Tuesday, August 16, 2011

Bread, bread, and more bread.

For some reason I have had a huge desire to become great at baking bread. I've really wanted to perfect the art - Not just know how to follow the recipe, but to know that putting water in the oven along with the bread makes the crust more crispy, or knowing to let the yeast sit until it is completely dissolved before I add it to the oil, sugar, and salt, even knowing that patience in letting the dough rise long enough is always worth it in the end. So a 1 1/2 years ago I made my first loaf of French bread and this is how it turned out:


Not bad looking, but it just didn't taste right. It tasted too flour-y and was very thick. Michael was very nice about it and told me he loved it, but for the most part, it didn't taste anything like the French bread he actually had in France. My problem is that I always thought that the bread isn't supposed to be sticky anymore after I've mixed it all together so I kept adding and adding flour, when really the extra flour just makes the bread heavy. So over the past few months I've searched and searched for a recipe that would taste amazing and look good, and have also done a lot of reading on how to make the bread the right consistency: fluffy, a little crisp on the outside, will go along with anything or will taste great plain. And this is what I've come up with:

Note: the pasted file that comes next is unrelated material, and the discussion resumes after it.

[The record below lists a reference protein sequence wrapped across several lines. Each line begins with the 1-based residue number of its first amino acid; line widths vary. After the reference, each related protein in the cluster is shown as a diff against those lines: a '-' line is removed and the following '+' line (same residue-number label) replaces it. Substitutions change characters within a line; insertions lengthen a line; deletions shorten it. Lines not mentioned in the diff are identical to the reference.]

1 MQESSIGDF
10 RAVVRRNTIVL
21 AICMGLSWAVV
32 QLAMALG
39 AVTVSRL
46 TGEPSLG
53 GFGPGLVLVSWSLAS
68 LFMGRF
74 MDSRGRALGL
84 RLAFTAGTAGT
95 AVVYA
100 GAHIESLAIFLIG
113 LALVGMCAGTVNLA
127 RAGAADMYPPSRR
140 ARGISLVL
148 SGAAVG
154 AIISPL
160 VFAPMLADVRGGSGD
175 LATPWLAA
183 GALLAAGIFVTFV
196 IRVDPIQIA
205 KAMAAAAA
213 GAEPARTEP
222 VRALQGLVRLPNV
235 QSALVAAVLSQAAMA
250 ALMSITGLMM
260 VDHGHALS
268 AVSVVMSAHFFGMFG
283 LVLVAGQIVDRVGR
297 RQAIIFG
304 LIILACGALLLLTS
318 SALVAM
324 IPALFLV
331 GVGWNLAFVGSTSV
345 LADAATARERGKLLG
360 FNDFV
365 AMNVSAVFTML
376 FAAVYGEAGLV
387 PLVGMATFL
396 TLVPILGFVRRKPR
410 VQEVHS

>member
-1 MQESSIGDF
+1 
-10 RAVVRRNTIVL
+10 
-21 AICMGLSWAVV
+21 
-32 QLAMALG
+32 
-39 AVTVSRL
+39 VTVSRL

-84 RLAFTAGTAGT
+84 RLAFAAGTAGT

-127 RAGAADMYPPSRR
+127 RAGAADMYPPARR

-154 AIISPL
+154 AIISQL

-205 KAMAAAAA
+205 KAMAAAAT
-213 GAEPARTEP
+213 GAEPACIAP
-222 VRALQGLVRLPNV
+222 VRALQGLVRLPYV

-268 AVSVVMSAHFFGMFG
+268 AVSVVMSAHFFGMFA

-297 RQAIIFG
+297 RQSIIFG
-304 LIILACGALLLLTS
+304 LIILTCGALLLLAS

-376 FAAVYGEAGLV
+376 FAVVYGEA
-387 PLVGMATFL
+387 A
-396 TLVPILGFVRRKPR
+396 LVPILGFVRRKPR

The glazed look on the crust is a coat of egg whites I added before I let it rise for the last time.

My mother-in-law (who tells me that she hardly ever eats bread) has now asked me to make it every time I come over for a Sunday dinner. Isn't she nice? I have a long way to go still because all I can make is French bread and I'm still learning the tricks of that trade. But, my next journey is finding a good Sandwich bread recipe . . . Wish me luck on my continued adventures in the world of bread.

1 comment:

The Ewell's said...

That looks so yummy...you're on the same page as me but I've only done regular loaves of bread!! You should totally post the recipe:)